I’m the kind of buckaroo who’s interested in the books movies are based on. Even more, I’m interested in how the movies change the story, for better or worse. Recently, one of the digital broadcast channels ran both iterations of the film, Destry Rides Again. The 1939 version, a classic comedy-drama, starred James Stewart and Marlene Dietrich. It was remade in 1954, almost shot-for-shot, with Audie Murphy and some actress nobody remembers (“Hey gang! Let’s do it all over again just the same, but this time let’s make it stink!”). When I read the Wikipedia article, I noted that the movies bore almost no resemblance (except for the hero’s name, and they even changed the first part of that) to the original novel by Max Brand. That intrigued me enough to get the book for my Kindle.
They did not lie. Max Brand must have thought he was getting money for nothing when they paid him for the film rights, because very little of his work made it to the screen. (There was an earlier 1932 version with Tom Mix, which is said to have been closer to the book.)
The story of the movie, briefly, is this. The town of Bottleneck needs a new deputy sheriff, so they call in young Tom Destry, son of a legendary former sheriff. Only when he shows up, he’s a disappointment. He’s meek and quiet, and does not carry a gun. The toughs of the town, led by the local saloonkeeper, laugh at him. The saloonkeeper is behind a scheme to buy up all the properties on a strip of land that cattle drives need to cross. Then he can get rich off exorbitant watering fees. Destry employs his charm and disarming manner to defuse violence for a while, but eventually things get out of hand, and he at last straps on his pistol and meets the saloonkeeper for a showdown. There’s also a love triangle involving Marlene Dietrich’s saloon girl and a virtuous girl, both in love with Destry.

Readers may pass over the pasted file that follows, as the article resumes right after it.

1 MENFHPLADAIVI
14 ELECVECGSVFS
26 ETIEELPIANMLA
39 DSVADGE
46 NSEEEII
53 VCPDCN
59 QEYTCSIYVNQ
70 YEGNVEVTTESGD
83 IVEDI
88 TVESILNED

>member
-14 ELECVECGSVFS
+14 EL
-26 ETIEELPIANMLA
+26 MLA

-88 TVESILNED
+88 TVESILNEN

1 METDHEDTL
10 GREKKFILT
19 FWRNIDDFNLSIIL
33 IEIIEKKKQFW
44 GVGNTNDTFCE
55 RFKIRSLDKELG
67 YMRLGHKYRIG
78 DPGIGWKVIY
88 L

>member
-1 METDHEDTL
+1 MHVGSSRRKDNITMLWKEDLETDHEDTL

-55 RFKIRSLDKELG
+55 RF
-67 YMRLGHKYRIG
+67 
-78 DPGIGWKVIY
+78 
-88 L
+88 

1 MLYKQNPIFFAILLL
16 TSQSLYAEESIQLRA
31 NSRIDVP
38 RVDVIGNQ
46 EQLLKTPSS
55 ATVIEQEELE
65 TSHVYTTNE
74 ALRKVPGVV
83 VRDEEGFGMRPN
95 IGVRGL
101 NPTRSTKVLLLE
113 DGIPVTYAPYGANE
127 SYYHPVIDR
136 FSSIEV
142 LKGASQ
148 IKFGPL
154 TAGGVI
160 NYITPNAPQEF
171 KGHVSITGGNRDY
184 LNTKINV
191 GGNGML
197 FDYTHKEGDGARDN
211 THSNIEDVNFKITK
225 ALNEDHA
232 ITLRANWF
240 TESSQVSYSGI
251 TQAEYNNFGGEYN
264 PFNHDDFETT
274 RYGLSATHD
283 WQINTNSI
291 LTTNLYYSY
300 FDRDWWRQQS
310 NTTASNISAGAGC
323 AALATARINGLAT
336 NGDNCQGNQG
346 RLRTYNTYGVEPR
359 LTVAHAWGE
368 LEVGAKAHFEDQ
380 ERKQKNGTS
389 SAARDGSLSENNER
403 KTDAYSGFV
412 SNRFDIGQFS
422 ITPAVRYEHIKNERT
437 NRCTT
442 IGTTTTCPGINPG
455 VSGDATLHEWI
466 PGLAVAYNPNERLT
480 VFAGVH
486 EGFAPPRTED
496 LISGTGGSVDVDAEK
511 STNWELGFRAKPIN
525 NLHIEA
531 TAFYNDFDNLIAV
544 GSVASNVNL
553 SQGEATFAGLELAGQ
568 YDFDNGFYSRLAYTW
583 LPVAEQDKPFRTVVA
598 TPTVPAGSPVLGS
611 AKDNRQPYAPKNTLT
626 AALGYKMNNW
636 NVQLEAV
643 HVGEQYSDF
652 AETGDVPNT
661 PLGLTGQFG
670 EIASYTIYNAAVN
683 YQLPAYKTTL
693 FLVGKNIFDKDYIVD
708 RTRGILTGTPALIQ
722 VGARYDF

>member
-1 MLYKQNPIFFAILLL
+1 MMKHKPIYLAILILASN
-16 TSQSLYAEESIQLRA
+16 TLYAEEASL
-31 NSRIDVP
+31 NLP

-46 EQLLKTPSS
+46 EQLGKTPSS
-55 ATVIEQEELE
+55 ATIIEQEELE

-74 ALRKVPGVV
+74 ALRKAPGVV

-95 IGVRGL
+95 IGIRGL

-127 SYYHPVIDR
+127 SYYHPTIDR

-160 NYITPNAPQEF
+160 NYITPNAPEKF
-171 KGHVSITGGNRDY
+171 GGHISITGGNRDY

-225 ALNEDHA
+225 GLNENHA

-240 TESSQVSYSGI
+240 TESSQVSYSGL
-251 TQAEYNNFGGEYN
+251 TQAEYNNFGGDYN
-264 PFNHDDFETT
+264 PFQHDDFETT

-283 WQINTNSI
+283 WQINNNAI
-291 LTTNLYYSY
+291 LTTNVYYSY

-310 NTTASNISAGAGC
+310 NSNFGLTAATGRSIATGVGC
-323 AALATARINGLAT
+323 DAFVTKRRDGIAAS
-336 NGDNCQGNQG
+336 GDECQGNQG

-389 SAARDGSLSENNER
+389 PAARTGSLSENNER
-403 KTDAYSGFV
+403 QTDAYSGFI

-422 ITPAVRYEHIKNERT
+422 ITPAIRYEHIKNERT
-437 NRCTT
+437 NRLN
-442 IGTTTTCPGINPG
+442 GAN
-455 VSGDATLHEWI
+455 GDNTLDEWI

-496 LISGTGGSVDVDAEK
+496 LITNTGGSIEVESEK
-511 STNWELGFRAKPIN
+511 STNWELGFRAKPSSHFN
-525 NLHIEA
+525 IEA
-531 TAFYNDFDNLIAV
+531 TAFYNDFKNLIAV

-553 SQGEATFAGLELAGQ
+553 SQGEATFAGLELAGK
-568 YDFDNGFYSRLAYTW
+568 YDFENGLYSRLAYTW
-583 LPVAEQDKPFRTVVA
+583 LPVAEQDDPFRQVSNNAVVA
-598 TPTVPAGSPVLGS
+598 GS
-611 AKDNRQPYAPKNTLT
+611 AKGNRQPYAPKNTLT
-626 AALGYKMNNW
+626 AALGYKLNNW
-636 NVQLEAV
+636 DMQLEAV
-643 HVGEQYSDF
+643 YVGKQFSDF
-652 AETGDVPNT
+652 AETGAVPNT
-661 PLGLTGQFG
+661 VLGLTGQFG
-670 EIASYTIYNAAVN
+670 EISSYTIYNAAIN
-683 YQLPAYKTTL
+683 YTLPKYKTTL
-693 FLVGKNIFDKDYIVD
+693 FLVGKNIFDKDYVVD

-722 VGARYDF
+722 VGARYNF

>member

The book Destry Rides Again could hardly be more different. Harry Destry is the hero, and he’s a wild, tough, uncivilized young man, even a bit of a bully. He’s convicted of a robbery he did not commit, and comes back a changed – and darker – character. Each man on the jury had a personal grudge against him, and Harry has a plan to get revenge on each and every one of them. However, he does not guess his true enemy, a purported friend who in fact set him up and profited by it. The pure faith of the girl who loves him, and a boy who idolizes him, combine to help him begin to see the futility of his ways.
One can discern certain points where moments of the book might have suggested the film plot. When the story begins, Harry doesn’t have a gun – but that’s because he lost it in a poker game. When he returns from prison, he at first makes out to be a broken man, and appears unarmed – but that’s only a ploy. Also, there’s an idol-worshiping boy in both versions.
Otherwise they’re entirely different stories, in entirely different spirits.
What kind of a writer was Max Brand? I’ve read one of his novels before, and this one impressed me less. The term “purple prose” might have been coined for this book. Here’s a snippet:
There was no answer from Cleeves. He never again would answer any man. His lips were cold. Until Judgment Day, a thousand trumpets might blow, and Hank would never reply. He whom a hundred thousand eyes had seen now had vanished. He was gone. He was away. Deeper than the seas he was buried, and deeper than the mountains could hide him. The impalpable spirit was gone, and only the living blood remained to tell of him, dripping down into the silence of the old shack, drop by drop, softly spattering, like footsteps wonderfully light and wonderfully clear….
And it goes on. Brand originally wrote this story as a magazine serial, and here you see the unmistakable traces of an author being paid by the word.
He also helpfully provides exclamation marks at the ends of narrative sentences on frequent occasions – so we’ll know when to be excited!
Destry Rides Again was amusing to read, but only as an artifact of its time. It is simplistic, overwritten, and improbable. Cautions for the occasional racial slur, too.